Bond trader and Ironman Steve Powell opened Koko FitClub in Darien. This fast-growing franchise promises customized workouts with quantifiable results. The key to the center’s success is literally that: a key, a little flash drive that fits on your keychain and contains your personalized workout. Members start with a strength assessment, a body evaluation and a goal, such as losing weight, improving athletic performance or toning the body. Then the Koko Fit technology designs a program for your specific needs. Members plug their Koko key into a Smartrainer machine and follow a real-time demo on the touch screen. The machine evaluates your form and even counts your moves for you. If you’re doing something wrong, if your seat is in the wrong spot or if the weights aren’t quite right, the video on the screen will alert you and tell you how to fix it. One machine can take you through ninety-eight exercises that work different muscles. The system logs and follows your progress and when you return, it remembers what you did last time and moves you up a notch to gradually increase the difficulty of the exercise and get you closer to your fitness goal.
“At a typical gym your muscles plateau because you’re doing the same thing over and over again,” says Powell. “Here you have a more thoughtful workout; and we quantify things that a personal trainer can’t.” Powell’s club has just a dozen machines, but that’s all it needs because customers do a whole workout on just one.
You’ve tried Pilates, but you’re starting to feel that its lengthening and strengthening is so yesterday. Kickboxing was also on your fitness agenda for a while until the moves began to feel redundant. Now here’s a twist. How about doing them both at the same time? That’s the gist of Piloxing, a workout that combines the body sculpting benefits of Pilates with the cardio advantages of boxing. Piloxing was started in Los Angeles by Swedish bombshell Viveca Jensen and spread like a wild fire once Hollywood beauties started baring their Piloxied bellies in national magazines. Now, it’s in Darien. At Flair Fitness Studio, about a dozen barefooted women strap on weighted, fingerless gloves and get moving. While the music blares, the exercisers throw jabs, uppercuts and hooks, twisting their torsos to work on their core. They combine little bursts of cardio training totaling forty-five minutes in all, followed by ten minutes on the mat working glutes, thighs and abs. Calories melt away with the stress. “It’s a total body workout,” says Martha Guttuso, a certified Piloxing instructor at Flair Fitness. “It also allows you to let out some aggression and really feel your own strength.”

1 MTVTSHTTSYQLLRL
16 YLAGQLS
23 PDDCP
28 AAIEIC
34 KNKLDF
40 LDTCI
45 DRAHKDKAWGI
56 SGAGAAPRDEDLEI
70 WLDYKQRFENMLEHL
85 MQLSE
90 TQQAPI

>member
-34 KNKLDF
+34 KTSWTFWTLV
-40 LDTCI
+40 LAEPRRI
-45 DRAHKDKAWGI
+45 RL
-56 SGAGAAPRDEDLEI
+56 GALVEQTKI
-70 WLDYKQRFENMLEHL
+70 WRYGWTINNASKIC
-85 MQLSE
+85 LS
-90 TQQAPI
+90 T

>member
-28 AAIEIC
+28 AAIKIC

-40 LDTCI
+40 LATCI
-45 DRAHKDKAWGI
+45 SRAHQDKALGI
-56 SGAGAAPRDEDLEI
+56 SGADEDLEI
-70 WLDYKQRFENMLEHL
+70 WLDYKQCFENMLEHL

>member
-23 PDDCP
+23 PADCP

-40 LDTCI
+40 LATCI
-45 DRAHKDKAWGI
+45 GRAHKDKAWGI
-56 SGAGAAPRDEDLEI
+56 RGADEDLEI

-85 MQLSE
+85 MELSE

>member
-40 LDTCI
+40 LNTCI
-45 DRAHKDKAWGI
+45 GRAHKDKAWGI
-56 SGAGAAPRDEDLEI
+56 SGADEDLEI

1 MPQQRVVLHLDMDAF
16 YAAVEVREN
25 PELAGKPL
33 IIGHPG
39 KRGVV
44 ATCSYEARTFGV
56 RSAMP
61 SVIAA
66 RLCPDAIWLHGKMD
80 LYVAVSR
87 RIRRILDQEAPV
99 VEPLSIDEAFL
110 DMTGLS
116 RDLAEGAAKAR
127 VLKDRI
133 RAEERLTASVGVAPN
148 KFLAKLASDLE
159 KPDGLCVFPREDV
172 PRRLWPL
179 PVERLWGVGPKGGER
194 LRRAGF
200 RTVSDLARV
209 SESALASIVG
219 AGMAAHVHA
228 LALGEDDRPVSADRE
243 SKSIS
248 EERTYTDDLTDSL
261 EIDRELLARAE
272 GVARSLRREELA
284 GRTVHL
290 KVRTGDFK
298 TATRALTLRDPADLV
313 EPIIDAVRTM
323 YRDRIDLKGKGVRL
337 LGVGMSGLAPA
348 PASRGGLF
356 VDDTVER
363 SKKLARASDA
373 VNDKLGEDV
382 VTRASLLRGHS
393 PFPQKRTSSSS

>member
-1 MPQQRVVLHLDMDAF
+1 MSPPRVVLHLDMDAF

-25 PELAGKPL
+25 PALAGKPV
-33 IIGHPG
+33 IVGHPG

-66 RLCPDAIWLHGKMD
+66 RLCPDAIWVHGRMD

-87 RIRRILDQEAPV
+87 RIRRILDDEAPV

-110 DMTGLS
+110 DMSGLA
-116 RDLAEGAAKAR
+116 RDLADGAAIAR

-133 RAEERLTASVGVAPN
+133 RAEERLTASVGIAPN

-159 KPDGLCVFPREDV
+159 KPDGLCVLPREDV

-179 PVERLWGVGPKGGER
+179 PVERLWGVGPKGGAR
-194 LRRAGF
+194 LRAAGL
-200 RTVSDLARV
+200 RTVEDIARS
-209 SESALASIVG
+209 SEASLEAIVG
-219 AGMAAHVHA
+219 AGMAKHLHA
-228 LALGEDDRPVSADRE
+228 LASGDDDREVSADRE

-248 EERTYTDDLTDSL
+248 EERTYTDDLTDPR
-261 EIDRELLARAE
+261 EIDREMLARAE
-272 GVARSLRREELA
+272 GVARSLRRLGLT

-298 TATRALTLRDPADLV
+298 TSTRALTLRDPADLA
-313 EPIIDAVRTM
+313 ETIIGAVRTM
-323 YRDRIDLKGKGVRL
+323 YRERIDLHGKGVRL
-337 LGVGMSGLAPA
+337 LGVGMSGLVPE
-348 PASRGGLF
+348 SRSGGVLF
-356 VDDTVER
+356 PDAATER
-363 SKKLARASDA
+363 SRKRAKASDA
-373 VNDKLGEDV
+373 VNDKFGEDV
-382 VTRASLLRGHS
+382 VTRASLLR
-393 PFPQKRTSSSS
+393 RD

These targeted workouts will get you into that gala gown. While overall fitness is a terrific goal, sometimes you just want to look great in a knockout dress. We asked Suzanne Ponticello, fitness director at the Darien YMCA, for tips on how to target key muscle groups.
Dress Style: Sleeveless
This one’s easy, Ponticello says. To show off your arms, go with the high plank. Do one push-up and just hold your body up there. Keep yourself in a straight line, from ankles to butt to shoulders to head. Aim to stay that way for a minute, if you can. If you want to intensify the move, pick up one hand and tap the opposite shoulder, then keep alternating hands.
Dress Style: Drop Waist
Because this style accentuates the hips and waist, Ponticello recommends the squat. Plant your feet a little bit wider than hip width apart. Keep your heels on the floor. Using your legs and core, lower yourself as if you were sitting back in a chair. Go as far down as you can without letting your knees pass your toes. Then raise yourself and do it again. Keep your arms outstretched in front of you at chest height.
Dress Style: Mermaid
For better or worse, this oh-so-clingy goddess-style gown hugs all you have got to show. The best way to look good in a mermaid dress is to tone your middle with a low plank. It’s like the high plank you do for a sleeveless style, but instead of holding yourself in a push-up position, you hold yourself up on your forearms. This works your core, your butt and the back of your legs. The goal is to be able to stay up there for a minute. To make it more intense, do a drop hip plank. While you’re up on those forearms, drop your right hip bone to the floor then rotate and bring the left one down, going back and forth for a minute.
Dress Style: Strapless
This gown highlights the back and shoulders, so go with a row. Either spend some time on an actual rowing machine, or do a standing row. Put a dumbbell of the same weight in each hand, bring arms to a 90-degree angle at the elbow with palms facing up, align feet under hips, and squeeze your shoulder blades together, making sure to hug elbows alongside your body. Repeat slowly as many times as you can.